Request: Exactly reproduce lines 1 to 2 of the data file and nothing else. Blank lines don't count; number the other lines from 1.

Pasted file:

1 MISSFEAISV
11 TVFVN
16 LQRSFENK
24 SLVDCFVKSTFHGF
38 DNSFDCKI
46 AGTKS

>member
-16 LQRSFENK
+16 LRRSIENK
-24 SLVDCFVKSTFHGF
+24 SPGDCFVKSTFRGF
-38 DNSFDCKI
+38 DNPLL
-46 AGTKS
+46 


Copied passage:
1 MISSFEAISV
11 TVFVN